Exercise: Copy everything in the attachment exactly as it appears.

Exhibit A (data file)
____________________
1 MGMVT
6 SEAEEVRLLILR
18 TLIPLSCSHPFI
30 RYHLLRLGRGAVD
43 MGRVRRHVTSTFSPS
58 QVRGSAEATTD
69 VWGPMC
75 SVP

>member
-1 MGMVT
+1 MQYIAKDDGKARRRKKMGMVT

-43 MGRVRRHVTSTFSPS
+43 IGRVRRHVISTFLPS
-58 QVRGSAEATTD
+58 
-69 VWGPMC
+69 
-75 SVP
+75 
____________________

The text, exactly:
1 MGMVT
6 SEAEEVRLLILR
18 TLIPLSCSHPFI
30 RYHLLRLGRGAVD
43 MGRVRRHVTSTFSPS
58 QVRGSAEATTD
69 VWGPMC
75 SVP

>member
-1 MGMVT
+1 MQYIAKDDGKARRRKKMGMVT

-43 MGRVRRHVTSTFSPS
+43 IGRVRRHVISTFLPS
-58 QVRGSAEATTD
+58 
-69 VWGPMC
+69 
-75 SVP
+75 